- China - Hugo Chavez - oil - Venezuela
AFP - Venezuelan President Hugo Chavez Wednesday announced a 16-billion-dollar deal with China to drill for oil in the resource-rich Orinoco basin.
"Yesterday (Tuesday), a deal was signed in Beijing for the Orinoco basin. It sets out a Chinese investment of 16 billion dollars over the next three years," Chavez said at a public event.
He gave few details of the pact and did not name the Chinese companies involved, but said they would form a joint venture with state-owned Petroleos de Venezuela (PDVSA) to produce 450,000 barrels a day of extra heavy crude.
Venezuela, a founding member of the oil cartel OPEC and Latin America's top oil exporter, announced Saturday that it had signed a similar accord with a Russian consortium.
The deal will see the group of five Russian companies invest more than 20 billion dollars over three years, and gives them rights to drill for oil in the part of the Orinoco oil belt.
PDVSA said production with the Russian companies on the massive Junin 6 heavy crude block would begin by 2012. Junin 6 is estimated to hold 53 billion barrels of heavy crude, making it one of the world's largest reserves.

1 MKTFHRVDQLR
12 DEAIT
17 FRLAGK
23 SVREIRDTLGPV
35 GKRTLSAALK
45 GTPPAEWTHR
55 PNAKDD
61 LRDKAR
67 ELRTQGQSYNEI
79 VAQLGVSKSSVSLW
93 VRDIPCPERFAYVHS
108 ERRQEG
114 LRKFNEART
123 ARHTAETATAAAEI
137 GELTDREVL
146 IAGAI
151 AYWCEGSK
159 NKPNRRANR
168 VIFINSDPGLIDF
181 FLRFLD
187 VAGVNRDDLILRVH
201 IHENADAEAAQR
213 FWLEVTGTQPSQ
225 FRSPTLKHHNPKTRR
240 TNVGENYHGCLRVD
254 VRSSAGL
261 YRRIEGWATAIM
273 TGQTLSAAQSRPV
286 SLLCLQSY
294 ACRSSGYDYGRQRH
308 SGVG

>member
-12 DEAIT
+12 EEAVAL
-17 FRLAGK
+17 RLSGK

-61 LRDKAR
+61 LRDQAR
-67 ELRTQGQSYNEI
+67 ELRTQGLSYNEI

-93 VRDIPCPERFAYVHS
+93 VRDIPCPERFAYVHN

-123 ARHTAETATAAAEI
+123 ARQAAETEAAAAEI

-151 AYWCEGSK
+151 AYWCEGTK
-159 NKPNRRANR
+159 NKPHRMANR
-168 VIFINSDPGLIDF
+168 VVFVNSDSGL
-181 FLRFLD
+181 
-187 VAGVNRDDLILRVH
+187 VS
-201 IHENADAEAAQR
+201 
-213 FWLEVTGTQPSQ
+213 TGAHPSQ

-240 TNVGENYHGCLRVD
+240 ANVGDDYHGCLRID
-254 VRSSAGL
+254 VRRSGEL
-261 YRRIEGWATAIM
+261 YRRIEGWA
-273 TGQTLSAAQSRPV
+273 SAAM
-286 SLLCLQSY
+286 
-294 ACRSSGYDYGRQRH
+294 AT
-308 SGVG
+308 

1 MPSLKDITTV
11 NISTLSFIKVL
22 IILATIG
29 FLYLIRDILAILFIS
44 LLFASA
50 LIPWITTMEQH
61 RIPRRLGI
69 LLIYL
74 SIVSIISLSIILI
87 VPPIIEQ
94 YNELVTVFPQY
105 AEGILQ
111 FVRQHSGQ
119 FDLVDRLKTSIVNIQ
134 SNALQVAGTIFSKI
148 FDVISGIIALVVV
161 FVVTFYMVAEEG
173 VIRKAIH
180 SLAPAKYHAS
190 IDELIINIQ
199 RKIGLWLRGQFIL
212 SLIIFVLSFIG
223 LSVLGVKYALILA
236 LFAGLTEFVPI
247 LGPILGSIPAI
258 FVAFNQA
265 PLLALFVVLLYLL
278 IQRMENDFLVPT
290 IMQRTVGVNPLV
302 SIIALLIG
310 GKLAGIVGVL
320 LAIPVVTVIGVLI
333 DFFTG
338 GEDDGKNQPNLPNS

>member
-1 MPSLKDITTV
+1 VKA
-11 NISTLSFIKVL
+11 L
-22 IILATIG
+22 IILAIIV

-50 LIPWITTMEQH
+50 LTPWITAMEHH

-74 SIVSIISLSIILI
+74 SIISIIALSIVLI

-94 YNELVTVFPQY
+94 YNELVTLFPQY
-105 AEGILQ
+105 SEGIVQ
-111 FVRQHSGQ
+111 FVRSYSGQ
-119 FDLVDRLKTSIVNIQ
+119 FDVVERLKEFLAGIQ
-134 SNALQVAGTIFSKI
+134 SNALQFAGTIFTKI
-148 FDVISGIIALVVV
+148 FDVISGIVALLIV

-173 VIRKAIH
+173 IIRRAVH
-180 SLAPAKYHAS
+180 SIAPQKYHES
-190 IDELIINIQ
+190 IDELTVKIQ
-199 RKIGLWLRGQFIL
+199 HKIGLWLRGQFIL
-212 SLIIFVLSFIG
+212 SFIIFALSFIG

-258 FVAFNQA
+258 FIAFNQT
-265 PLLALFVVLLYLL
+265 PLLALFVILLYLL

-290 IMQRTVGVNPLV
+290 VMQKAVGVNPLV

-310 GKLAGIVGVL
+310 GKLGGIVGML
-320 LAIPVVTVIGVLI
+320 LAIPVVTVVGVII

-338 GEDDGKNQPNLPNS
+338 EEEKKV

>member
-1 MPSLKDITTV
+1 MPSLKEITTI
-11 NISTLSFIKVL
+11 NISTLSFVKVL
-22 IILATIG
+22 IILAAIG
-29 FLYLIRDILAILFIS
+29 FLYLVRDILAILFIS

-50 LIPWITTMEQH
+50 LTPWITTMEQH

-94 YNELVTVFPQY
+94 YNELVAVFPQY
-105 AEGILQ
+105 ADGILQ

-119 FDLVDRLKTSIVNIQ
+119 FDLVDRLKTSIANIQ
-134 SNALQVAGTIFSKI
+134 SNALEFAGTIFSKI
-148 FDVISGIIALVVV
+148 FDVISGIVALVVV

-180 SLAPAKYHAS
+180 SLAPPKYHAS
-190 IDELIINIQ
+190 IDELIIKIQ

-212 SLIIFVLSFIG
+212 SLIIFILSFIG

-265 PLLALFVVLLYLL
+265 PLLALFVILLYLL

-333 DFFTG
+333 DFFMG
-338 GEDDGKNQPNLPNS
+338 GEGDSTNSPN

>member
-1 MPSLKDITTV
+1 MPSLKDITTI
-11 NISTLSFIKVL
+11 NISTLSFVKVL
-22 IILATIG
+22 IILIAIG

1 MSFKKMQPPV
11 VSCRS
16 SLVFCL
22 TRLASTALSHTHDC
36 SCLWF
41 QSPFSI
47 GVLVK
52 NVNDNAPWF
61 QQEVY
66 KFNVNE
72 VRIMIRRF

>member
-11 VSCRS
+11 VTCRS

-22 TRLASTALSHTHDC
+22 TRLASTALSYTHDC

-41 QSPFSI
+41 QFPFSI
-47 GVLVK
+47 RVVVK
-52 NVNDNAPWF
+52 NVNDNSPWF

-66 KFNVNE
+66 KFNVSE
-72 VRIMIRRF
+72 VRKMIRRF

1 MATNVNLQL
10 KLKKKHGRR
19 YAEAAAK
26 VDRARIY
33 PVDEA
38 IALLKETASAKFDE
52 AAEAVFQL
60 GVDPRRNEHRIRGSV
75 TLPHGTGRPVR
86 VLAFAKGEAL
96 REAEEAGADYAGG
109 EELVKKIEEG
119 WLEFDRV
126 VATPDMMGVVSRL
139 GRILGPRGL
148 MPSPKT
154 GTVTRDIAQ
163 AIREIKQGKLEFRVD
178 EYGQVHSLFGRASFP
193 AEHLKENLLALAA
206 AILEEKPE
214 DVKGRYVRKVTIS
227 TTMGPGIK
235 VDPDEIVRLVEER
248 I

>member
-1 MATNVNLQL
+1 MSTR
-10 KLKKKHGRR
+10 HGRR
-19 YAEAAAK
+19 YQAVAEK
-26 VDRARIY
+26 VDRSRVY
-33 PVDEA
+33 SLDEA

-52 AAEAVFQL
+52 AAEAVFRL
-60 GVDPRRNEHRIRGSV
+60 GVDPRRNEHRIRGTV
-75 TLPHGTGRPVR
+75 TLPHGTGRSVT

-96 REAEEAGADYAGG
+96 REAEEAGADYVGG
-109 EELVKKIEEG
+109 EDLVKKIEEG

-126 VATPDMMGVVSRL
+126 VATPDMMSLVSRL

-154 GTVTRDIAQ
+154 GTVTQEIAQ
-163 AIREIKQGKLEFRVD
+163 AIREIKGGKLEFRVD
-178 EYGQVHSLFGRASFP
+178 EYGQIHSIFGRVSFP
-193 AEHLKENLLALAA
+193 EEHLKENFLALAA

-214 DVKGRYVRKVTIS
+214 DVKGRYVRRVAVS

That joint venture -- with the Russian companies Rosneft, Lukoil, Gazprom, TNK-BP and Surgutneftegaz -- is also expected to produce 450,000 barrels a day by 2012, Chavez said.
The firebrand leftist leader Wednesday hailed the two deals saying the total would boost production by 900,000 barrels a day which would be marketed along with Russian and Chinese companies.
"In addition, there will be a flood of technology into the country, with China going to build drilling platforms, oil rigs, railroads, houses," Chavez said.
Chavez has said that during his recent visit to Moscow he signed the joint venture that would give PDVSA a 60-percent stake in the enterprise, with the remaining 40 percent to the consortium.
The deal foresees investments of nearly 30 billion dollars in the project, Chavez said on his radio show, "Alo Presidente," on Sunday.
Oil-rich Venezuela claims current proven reserves of some 142.3 billion barrels, but Venezuelan experts believe the Orinoco basin could hold an additional 235 billion barrels.